Apple Trees Ordered

Alright, I pulled the trigger and ordered our apple trees.  After some Sunday, all day, fretting I made some phone calls on Monday and came to a resolution by that afternoon.  I was looking for semi-dwarf trees in three varieties (gala, fuji, and yellow delicious; three each).  One option was to drive down to the Columbus area this week and pick up three of each at a garden center.  Cost would have been about $50 apiece for trees in 5 gallon pots, figure about 5′-6′ tall trees.  Online I found several sites, and two that peaked my interest because of their offering in terms of available sizes and “species”.  I could have ordered trees that were up to 9′-10′ tall (before pruning for shipping), but those cost in the $175 range apiece.  Being on a budget I found a good compromise at $50 each for trees in the 5′-7′ range that may even produce fruit this year if all goes well.  Yay!

The trees I ordered are all bare root trees, which like the bushes we got last year, and the baby trees we got last year, there is no soil around the base of the tree, rather some sort of nutrient jelly material.  This is fairly typical for fruit trees or ordering trees and bushes from out-of-state.  Our trees are coming from down south, but I do not believe this will cause any issues – us being in Ohio – because all the trees are “rated” for growing in our planting zone (zone 6 I believe).  The trees I could have gotten down in Columbus probably came from out-of-state anyway so no advantage there.  I did find one reputable dealer in Pennsylvania but they had a ton of specialized varieties and grafting (size) options that just confused the heck out of me.  I’ve learned a lot about apple trees in a short period but right now I just want to stick to the basics: semi-dwarf trees (15′ tall, 12′ wide) in a simple fuji, gala and yellow delicious variety.  Actually there are several varieties of the first two, and the latter I found to more likely be called golden delicious, which I think is synonymous. The nursery I ordered from had simple nomenclature and after a phone call I was able to confirm their trees were semi-dwarf.  One note though, here we are mid-March and nurseries are already sold out of many types of apple trees for 2013, so it’s important to order well in advance.

With my information at hand I decided I’d save time and just order the trees and have them delivered.  In the three varieties, I ordered one each with the description “EZ pick” which means they’ll grow up to have lower branches allowing short people to pick apples from my trees.  I live in a household with three short people so by doing this I have increase my odds of having help come fall harvest time.  These trees were about $40 apiece and should be 5′-6′ tall, and supposedly fruit this year (though maybe with planting shock or depending on how well I take care of them, I wouldn’t be surprised if they took a year off).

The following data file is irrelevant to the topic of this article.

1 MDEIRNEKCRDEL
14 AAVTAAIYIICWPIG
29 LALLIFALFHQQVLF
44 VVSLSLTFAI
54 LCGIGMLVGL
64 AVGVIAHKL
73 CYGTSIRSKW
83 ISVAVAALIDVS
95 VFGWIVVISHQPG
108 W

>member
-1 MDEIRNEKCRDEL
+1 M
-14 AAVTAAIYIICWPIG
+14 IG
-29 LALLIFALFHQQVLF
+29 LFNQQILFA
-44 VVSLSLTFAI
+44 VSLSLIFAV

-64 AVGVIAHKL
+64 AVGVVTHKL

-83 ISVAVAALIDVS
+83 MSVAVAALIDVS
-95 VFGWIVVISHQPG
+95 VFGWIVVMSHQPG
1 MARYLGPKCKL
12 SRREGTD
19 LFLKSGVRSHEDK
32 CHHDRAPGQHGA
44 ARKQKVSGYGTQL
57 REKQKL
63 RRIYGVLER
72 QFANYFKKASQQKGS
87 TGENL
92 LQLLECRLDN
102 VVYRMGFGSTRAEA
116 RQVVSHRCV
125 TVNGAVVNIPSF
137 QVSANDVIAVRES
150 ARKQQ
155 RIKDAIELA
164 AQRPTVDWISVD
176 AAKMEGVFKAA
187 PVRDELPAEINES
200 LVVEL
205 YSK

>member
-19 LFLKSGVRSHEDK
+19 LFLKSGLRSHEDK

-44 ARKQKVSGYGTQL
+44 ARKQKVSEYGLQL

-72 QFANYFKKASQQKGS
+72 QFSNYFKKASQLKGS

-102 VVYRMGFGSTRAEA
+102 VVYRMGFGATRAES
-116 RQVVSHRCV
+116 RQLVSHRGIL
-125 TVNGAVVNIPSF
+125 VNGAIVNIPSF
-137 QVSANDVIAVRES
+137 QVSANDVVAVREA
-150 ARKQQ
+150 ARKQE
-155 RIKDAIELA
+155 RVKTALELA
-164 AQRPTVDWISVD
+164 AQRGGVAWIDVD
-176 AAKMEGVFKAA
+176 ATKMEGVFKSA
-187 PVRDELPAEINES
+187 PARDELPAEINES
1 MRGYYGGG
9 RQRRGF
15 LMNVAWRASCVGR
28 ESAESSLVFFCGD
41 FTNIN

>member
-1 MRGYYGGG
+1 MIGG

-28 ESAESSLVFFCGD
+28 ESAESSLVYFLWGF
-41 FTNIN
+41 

In addition to my “EZ pick” trees I ordered two “heavy branched” regular semi-dwarf trees in each variety.  These ran about $50 apiece and should measure 6′-7′ tall, though they might be pruned for shipping.  The caliper on a tree like that is about 1″ I believe.  On Sunday we went to our local nursery and I think I measured the trunk on the three nice yellow delicious trees to be 3/4″ or 1-1/4″ (I can’t remember).  So my trees that I ordered should be decent size.  We’ll have to wait and see.  Fingers crossed they show up alright, I get them planted and they flower this spring.  If that happens I’ll consider it a success even if we don’t get any apples this year.  By the way I did get golden delicious trees and not the yellow delicious that were specified on our landscape plan. Generally speaking I think they are synonymous like I said, and the blossom at the same time, mid Spring so they should help pollinate our fuji and gala trees nicely.

Beyond that I’m busy working.  We’ve got several things going on in the studio, and I even have my first consulting job that should pay me some money so that’s always a good thing, in light of the fact that we are broke.  Here are some pics of the animal habitat boxes I saw at the garden center on Sunday.  They’re all on my wish list.

Bat houses...I'd have to look but I think you mount these to a really tall freestanding pole (A tree might attract raccoon).

Bat houses…I’d have to look but I think you mount these to a really tall freestanding pole (A tree might attract raccoon).

Butterfly and bird houses.  Off to the left at the bottom is a cool squirrel house.

Butterfly and bird houses. Off to the left at the bottom is a cool squirrel house.

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